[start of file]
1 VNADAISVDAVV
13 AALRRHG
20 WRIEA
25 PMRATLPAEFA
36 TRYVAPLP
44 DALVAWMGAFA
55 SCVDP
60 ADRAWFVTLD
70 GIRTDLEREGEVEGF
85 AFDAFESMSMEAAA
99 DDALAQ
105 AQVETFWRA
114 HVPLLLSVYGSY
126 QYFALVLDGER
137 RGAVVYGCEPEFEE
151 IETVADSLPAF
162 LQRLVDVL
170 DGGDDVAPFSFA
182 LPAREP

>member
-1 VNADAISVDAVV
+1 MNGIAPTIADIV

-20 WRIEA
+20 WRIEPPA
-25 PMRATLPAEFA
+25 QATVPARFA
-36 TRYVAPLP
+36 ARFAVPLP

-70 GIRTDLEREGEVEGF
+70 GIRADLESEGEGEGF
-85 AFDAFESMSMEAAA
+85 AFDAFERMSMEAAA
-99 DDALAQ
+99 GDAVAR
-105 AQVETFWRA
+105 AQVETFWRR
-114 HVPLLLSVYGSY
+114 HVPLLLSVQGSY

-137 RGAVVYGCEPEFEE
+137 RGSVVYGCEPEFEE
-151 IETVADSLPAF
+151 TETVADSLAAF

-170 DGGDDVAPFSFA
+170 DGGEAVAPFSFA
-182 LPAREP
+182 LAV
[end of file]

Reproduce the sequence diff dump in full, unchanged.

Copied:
1 VNADAISVDAVV
13 AALRRHG
20 WRIEA
25 PMRATLPAEFA
36 TRYVAPLP
44 DALVAWMGAFA
55 SCVDP
60 ADRAWFVTLD
70 GIRTDLEREGEVEGF
85 AFDAFESMSMEAAA
99 DDALAQ
105 AQVETFWRA
114 HVPLLLSVYGSY
126 QYFALVLDGER
137 RGAVVYGCEPEFEE
151 IETVADSLPAF
162 LQRLVDVL
170 DGGDDVAPFSFA
182 LPAREP

>member
-1 VNADAISVDAVV
+1 MNGIAPTIADIV

-20 WRIEA
+20 WRIEPPA
-25 PMRATLPAEFA
+25 QATVPARFA
-36 TRYVAPLP
+36 ARFAVPLP

-70 GIRTDLEREGEVEGF
+70 GIRADLESEGEGEGF
-85 AFDAFESMSMEAAA
+85 AFDAFERMSMEAAA
-99 DDALAQ
+99 GDAVAR
-105 AQVETFWRA
+105 AQVETFWRR
-114 HVPLLLSVYGSY
+114 HVPLLLSVQGSY

-137 RGAVVYGCEPEFEE
+137 RGSVVYGCEPEFEE
-151 IETVADSLPAF
+151 TETVADSLAAF

-170 DGGDDVAPFSFA
+170 DGGEAVAPFSFA
-182 LPAREP
+182 LAV